First search out cause of mildew in closet
Q.During the winter mildew develops on the lower part of the exterior wall of a closet. Moisture-absorbing material hung in the closet is ineffective, and leaving the closet door open is not a satisfactory solution. My guess is that the house walls are not insulated and thus cause the condensation problem. Could we drill large holes in the closet walls and put in some form of insulation between the studs? Janet Bredlau Westfield, N.J.
A. In my opinion wall insulation might not stop the mildew problem since the absence of insulation may not be the culprit. Pellet-type or blown-in insulation in exterior stud walls is possible, but for most do-it-yourselfers it is an unlikely task.
Invite a reputable insulation contractor to inspect the premises and suggest a method and price for wall insulation, if desired.
Now about the mildew and its cause and cure. Humidity, or less-likely clandestine moisture, triggers the mildew in the apparently unventilated closet.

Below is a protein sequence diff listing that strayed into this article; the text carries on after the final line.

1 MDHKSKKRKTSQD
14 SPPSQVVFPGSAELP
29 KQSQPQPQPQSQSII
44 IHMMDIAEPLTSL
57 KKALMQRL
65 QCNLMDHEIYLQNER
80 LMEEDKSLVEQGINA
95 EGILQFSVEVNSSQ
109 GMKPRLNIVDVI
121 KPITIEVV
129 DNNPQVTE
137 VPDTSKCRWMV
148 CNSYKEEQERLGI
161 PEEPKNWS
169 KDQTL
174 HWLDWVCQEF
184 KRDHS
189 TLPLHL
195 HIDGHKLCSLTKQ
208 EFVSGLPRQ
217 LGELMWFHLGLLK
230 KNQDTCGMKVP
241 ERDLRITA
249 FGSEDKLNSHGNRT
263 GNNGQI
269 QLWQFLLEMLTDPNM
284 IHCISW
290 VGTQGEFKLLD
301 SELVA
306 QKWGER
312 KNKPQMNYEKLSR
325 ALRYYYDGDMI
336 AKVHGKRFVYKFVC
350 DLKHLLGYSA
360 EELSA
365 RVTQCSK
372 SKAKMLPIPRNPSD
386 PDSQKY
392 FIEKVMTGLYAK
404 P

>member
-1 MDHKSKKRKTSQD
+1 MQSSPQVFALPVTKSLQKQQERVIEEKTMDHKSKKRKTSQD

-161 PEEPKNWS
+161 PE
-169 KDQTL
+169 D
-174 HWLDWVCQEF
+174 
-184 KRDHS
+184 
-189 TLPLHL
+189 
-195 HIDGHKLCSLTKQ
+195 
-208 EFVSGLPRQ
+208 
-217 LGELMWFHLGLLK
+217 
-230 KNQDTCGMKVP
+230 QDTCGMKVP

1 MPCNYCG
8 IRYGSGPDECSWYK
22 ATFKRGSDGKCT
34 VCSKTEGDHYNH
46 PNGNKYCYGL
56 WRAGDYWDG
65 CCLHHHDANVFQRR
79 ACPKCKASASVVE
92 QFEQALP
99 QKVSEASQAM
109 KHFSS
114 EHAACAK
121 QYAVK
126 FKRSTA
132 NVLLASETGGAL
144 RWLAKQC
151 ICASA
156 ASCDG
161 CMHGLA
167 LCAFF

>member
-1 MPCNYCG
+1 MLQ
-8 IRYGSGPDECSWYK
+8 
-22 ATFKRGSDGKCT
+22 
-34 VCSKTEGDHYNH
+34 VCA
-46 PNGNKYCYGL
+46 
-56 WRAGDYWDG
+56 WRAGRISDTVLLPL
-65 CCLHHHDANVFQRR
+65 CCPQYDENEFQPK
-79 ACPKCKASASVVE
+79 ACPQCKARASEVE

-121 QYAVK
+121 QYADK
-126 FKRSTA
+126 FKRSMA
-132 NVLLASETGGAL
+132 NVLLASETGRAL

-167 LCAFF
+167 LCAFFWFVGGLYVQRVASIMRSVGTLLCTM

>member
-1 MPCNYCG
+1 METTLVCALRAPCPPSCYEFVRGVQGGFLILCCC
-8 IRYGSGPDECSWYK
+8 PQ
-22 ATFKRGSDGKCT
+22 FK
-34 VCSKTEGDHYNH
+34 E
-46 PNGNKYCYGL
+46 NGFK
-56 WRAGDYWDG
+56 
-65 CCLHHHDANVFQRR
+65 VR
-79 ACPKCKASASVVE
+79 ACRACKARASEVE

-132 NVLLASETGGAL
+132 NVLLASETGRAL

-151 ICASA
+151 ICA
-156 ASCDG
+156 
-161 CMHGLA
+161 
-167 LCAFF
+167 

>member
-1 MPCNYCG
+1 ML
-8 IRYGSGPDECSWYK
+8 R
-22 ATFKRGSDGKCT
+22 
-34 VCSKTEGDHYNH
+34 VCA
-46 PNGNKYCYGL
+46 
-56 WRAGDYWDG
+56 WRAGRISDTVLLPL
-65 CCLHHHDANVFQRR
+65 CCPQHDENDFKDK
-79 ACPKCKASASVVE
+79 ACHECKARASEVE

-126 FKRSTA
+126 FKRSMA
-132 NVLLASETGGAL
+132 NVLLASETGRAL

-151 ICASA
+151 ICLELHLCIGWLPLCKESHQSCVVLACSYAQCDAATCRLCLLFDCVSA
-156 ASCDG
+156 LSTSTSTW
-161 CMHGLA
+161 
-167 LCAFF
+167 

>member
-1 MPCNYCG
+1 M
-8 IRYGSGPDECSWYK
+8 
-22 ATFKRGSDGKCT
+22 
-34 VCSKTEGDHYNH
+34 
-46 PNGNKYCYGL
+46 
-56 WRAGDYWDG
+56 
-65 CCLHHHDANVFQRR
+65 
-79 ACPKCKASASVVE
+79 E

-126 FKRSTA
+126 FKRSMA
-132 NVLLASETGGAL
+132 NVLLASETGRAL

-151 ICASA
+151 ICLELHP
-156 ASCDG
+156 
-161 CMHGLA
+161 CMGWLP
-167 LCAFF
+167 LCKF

Since mildew is absent during the summer, the possibility of a leaky pipe in the wall or leaks through the exterior siding is remote. Nevertheless, satisfy yourself that neither a leaky pipe nor a leaky wall is a moisture source.
To remove the mildew, scrub the infected wall with a mixture of 4 to 8 ounces of household bleach in a gallon of warm water. Let it dry. Then repaint the wall , using a top-quality paint mixed with a mildewcide formulated by your local paint dealer.
Leave the moisture-absorbing material in the closet. Also leave a low-wattage bulb burning in the closet day and night.
You might install a pair of louvers in the closet door, one high and one low, to provide ventilation.